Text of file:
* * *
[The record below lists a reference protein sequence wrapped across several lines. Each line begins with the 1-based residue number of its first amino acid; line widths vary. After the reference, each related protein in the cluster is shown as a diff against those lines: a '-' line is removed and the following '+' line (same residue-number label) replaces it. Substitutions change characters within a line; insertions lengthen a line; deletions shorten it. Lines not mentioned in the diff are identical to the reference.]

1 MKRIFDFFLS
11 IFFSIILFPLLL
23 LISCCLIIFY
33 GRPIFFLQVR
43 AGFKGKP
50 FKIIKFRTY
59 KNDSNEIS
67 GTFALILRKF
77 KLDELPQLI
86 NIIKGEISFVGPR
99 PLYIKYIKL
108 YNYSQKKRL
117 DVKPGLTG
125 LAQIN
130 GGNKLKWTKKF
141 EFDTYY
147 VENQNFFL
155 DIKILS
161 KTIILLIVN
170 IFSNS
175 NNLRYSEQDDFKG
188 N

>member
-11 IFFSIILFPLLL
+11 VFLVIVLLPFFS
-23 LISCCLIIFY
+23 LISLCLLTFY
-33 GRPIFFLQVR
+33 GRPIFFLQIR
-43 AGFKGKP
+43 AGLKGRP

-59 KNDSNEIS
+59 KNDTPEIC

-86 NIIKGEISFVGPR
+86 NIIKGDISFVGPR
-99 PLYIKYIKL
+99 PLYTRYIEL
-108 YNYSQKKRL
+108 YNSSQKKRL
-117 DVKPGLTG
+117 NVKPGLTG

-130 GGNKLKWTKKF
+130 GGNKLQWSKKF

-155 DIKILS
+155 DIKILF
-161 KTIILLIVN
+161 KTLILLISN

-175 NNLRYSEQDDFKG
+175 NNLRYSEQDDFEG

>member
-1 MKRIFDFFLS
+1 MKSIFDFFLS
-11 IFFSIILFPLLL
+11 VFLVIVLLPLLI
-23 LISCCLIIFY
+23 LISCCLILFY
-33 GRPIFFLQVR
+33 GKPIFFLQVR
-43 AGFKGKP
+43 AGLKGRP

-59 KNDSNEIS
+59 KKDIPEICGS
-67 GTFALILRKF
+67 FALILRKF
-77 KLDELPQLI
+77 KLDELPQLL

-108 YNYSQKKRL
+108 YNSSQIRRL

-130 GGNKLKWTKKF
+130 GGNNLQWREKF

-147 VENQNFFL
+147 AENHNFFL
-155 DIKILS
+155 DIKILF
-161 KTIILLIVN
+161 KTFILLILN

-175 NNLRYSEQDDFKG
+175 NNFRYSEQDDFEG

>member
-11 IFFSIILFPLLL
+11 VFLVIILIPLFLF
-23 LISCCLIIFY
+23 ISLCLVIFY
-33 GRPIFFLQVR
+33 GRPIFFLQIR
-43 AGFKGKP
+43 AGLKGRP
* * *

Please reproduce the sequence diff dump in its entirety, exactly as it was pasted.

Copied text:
[The record below lists a reference protein sequence wrapped across several lines. Each line begins with the 1-based residue number of its first amino acid; line widths vary. After the reference, each related protein in the cluster is shown as a diff against those lines: a '-' line is removed and the following '+' line (same residue-number label) replaces it. Substitutions change characters within a line; insertions lengthen a line; deletions shorten it. Lines not mentioned in the diff are identical to the reference.]

1 MKRIFDFFLS
11 IFFSIILFPLLL
23 LISCCLIIFY
33 GRPIFFLQVR
43 AGFKGKP
50 FKIIKFRTY
59 KNDSNEIS
67 GTFALILRKF
77 KLDELPQLI
86 NIIKGEISFVGPR
99 PLYIKYIKL
108 YNYSQKKRL
117 DVKPGLTG
125 LAQIN
130 GGNKLKWTKKF
141 EFDTYY
147 VENQNFFL
155 DIKILS
161 KTIILLIVN
170 IFSNS
175 NNLRYSEQDDFKG
188 N

>member
-11 IFFSIILFPLLL
+11 VFLVIVLLPFFS
-23 LISCCLIIFY
+23 LISLCLLTFY
-33 GRPIFFLQVR
+33 GRPIFFLQIR
-43 AGFKGKP
+43 AGLKGRP

-59 KNDSNEIS
+59 KNDTPEIC

-86 NIIKGEISFVGPR
+86 NIIKGDISFVGPR
-99 PLYIKYIKL
+99 PLYTRYIEL
-108 YNYSQKKRL
+108 YNSSQKKRL
-117 DVKPGLTG
+117 NVKPGLTG

-130 GGNKLKWTKKF
+130 GGNKLQWSKKF

-155 DIKILS
+155 DIKILF
-161 KTIILLIVN
+161 KTLILLISN

-175 NNLRYSEQDDFKG
+175 NNLRYSEQDDFEG

>member
-1 MKRIFDFFLS
+1 MKSIFDFFLS
-11 IFFSIILFPLLL
+11 VFLVIVLLPLLI
-23 LISCCLIIFY
+23 LISCCLILFY
-33 GRPIFFLQVR
+33 GKPIFFLQVR
-43 AGFKGKP
+43 AGLKGRP

-59 KNDSNEIS
+59 KKDIPEICGS
-67 GTFALILRKF
+67 FALILRKF
-77 KLDELPQLI
+77 KLDELPQLL

-108 YNYSQKKRL
+108 YNSSQIRRL

-130 GGNKLKWTKKF
+130 GGNNLQWREKF

-147 VENQNFFL
+147 AENHNFFL
-155 DIKILS
+155 DIKILF
-161 KTIILLIVN
+161 KTFILLILN

-175 NNLRYSEQDDFKG
+175 NNFRYSEQDDFEG

>member
-11 IFFSIILFPLLL
+11 VFLVIILIPLFLF
-23 LISCCLIIFY
+23 ISLCLVIFY
-33 GRPIFFLQVR
+33 GRPIFFLQIR
-43 AGFKGKP
+43 AGLKGRP